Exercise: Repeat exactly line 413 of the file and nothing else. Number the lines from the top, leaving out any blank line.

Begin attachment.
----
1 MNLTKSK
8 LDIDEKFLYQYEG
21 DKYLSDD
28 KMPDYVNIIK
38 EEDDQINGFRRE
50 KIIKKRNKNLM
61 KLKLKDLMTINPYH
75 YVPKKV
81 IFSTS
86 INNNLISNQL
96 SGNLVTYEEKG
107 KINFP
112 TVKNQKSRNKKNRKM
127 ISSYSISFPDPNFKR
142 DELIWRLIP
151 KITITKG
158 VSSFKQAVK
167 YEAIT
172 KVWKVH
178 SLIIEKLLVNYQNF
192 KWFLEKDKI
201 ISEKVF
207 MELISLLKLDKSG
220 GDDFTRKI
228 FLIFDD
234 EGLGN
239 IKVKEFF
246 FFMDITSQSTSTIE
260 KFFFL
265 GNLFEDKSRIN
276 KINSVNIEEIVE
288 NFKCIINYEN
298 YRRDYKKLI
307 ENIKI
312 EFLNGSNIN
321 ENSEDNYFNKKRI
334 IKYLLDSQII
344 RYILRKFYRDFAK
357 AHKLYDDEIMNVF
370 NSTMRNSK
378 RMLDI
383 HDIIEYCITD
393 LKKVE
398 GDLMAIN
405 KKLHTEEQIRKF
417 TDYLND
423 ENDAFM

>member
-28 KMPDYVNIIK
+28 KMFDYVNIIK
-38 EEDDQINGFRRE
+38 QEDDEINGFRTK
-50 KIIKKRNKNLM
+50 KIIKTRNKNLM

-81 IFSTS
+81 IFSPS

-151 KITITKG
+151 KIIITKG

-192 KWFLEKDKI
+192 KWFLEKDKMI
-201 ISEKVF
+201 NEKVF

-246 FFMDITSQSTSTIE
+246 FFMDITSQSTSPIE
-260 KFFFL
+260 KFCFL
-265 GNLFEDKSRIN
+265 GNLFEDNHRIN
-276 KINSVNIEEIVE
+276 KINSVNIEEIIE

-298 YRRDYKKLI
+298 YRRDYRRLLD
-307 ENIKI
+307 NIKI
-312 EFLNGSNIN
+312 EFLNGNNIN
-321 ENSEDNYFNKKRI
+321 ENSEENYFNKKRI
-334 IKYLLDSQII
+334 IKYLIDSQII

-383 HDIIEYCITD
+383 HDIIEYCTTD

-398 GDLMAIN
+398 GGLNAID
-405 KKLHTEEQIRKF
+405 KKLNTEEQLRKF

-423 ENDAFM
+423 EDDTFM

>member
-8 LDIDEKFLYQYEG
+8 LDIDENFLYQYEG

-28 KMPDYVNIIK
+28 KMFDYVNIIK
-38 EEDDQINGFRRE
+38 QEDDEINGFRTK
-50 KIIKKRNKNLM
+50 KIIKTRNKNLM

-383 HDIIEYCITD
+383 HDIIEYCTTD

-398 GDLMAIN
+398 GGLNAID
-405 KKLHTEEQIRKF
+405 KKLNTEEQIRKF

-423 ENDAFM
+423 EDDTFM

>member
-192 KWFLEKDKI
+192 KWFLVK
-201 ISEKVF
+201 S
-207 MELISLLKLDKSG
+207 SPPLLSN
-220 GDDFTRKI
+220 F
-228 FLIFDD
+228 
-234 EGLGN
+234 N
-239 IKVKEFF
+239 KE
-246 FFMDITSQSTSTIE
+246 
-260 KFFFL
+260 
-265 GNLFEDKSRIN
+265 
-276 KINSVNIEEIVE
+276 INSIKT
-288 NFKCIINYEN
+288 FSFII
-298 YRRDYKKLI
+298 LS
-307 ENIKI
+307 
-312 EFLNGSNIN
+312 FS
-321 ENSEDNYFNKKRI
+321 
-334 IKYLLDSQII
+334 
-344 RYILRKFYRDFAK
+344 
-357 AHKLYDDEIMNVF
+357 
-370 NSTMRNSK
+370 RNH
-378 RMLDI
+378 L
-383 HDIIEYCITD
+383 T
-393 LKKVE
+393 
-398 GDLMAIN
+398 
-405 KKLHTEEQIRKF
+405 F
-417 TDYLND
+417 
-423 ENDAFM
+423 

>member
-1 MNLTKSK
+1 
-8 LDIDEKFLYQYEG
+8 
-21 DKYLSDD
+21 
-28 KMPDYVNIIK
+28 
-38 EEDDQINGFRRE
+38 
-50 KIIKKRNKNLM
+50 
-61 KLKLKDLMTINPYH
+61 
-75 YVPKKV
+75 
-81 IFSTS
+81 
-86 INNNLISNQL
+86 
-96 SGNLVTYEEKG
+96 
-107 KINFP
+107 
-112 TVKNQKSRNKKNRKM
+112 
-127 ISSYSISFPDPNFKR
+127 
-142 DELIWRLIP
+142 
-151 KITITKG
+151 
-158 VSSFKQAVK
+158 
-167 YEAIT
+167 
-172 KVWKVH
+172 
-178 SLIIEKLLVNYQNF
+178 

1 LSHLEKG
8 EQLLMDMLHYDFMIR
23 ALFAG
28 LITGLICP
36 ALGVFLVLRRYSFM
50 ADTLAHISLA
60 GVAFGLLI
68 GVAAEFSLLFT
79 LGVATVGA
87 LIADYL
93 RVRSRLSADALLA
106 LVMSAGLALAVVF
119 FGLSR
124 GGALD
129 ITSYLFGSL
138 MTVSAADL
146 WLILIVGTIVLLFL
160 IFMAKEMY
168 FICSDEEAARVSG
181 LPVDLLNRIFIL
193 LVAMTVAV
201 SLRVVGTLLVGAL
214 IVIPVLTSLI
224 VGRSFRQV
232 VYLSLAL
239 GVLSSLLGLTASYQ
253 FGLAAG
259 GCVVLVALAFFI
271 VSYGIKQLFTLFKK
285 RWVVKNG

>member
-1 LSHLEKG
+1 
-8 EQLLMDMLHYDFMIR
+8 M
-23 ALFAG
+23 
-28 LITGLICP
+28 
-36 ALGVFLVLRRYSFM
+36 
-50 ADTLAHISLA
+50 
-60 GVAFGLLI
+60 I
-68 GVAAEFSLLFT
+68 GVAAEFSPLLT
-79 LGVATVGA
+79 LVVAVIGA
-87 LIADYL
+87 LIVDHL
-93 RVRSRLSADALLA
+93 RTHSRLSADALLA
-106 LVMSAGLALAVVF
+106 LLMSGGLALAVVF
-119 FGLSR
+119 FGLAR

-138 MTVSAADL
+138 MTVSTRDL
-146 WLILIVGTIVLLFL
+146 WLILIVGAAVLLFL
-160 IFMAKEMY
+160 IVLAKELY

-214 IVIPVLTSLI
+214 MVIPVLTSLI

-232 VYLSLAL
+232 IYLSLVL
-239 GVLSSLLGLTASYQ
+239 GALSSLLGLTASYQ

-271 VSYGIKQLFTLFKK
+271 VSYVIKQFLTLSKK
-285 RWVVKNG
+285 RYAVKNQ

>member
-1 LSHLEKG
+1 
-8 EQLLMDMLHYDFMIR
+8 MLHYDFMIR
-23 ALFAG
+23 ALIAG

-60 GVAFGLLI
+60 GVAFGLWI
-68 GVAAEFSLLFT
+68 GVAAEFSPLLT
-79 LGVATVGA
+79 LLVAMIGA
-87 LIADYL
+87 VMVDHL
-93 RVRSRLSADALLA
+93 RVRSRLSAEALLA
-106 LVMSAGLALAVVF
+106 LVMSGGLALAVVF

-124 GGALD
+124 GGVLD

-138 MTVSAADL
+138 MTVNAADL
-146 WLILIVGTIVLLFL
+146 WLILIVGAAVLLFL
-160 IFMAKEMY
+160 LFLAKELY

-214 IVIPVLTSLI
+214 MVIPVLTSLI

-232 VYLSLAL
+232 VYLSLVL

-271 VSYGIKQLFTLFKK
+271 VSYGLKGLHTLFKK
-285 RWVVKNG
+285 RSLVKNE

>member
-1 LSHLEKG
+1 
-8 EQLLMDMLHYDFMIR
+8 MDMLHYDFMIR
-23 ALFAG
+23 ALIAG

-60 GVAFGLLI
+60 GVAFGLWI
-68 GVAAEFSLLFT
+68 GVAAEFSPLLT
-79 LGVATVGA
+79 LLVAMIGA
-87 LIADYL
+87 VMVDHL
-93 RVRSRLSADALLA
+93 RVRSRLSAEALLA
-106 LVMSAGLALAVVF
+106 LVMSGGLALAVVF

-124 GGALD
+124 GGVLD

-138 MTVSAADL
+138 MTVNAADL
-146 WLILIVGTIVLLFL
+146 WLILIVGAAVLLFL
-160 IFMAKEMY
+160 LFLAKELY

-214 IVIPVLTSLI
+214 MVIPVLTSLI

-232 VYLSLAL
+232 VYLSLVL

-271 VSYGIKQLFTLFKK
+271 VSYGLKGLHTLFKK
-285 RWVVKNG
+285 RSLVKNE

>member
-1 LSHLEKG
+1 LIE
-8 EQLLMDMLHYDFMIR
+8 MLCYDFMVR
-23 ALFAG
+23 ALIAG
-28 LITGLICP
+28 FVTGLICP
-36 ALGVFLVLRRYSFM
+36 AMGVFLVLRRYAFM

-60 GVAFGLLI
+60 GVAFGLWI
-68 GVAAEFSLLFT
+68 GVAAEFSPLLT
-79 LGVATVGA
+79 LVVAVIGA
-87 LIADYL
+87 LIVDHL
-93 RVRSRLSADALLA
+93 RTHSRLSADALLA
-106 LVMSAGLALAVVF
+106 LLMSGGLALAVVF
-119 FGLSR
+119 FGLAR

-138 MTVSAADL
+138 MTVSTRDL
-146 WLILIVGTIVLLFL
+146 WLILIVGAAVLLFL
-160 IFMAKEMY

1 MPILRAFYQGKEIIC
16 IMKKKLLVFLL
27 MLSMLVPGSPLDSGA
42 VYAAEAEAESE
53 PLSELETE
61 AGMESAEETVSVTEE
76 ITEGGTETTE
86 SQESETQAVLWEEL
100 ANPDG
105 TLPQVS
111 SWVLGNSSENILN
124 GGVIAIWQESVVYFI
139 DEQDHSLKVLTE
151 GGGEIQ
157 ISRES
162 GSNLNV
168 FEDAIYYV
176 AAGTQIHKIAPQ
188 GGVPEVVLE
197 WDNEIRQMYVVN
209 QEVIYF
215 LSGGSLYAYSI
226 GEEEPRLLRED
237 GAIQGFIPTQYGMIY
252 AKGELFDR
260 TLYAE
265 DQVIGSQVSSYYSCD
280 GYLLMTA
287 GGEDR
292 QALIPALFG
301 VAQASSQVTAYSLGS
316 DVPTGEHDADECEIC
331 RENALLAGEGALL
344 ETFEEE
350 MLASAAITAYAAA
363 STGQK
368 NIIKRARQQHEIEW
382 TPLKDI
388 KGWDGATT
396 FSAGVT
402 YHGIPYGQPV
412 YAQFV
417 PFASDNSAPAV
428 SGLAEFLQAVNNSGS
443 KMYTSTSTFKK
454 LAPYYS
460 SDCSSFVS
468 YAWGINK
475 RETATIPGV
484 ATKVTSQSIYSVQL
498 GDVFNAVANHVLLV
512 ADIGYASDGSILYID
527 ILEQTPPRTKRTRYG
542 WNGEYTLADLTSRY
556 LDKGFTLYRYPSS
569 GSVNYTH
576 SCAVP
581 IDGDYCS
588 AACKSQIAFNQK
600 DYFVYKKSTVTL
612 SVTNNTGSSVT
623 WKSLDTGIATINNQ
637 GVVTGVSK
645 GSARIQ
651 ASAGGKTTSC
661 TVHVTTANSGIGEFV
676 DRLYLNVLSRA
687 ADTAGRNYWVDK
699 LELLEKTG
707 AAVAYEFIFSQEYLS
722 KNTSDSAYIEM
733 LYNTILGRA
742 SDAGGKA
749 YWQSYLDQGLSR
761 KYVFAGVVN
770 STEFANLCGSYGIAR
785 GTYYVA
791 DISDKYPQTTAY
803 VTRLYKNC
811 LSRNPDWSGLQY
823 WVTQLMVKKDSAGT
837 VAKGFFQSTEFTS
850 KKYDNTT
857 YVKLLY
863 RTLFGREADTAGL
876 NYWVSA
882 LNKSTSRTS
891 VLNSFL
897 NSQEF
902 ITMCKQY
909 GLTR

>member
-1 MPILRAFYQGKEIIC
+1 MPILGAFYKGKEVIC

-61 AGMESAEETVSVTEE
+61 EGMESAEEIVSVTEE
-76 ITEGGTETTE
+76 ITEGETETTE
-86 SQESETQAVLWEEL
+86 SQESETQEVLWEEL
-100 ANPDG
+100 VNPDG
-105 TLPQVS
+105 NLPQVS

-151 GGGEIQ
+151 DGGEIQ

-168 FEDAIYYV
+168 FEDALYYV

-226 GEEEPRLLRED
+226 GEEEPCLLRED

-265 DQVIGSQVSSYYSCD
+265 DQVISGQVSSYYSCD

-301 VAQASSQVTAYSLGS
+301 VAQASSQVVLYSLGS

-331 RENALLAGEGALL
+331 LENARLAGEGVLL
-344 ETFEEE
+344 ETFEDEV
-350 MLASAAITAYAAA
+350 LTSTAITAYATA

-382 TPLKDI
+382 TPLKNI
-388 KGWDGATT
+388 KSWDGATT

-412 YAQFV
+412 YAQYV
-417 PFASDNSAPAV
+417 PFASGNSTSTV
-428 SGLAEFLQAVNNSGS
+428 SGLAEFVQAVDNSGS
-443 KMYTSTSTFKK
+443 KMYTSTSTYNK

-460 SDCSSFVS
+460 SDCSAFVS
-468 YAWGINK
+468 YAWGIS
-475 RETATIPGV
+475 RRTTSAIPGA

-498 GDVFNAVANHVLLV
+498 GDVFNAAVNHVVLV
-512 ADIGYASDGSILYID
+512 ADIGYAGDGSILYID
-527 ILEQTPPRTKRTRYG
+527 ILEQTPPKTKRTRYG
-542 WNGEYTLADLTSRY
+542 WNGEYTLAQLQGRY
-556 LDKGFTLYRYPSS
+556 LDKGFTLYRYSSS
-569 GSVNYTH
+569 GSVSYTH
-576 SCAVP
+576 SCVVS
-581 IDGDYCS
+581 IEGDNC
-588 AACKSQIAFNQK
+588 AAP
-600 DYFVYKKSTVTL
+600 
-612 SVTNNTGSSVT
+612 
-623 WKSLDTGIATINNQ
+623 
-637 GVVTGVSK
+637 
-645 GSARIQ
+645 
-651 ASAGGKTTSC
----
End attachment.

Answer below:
388 KGWDGATT